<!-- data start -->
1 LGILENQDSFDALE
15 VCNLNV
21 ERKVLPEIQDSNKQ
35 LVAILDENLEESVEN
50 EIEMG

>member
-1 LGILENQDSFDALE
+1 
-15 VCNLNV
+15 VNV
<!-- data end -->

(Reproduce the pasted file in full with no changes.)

1 LGILENQDSFDALE
15 VCNLNV
21 ERKVLPEIQDSNKQ
35 LVAILDENLEESVEN
50 EIEMG

>member
-1 LGILENQDSFDALE
+1 
-15 VCNLNV
+15 VNV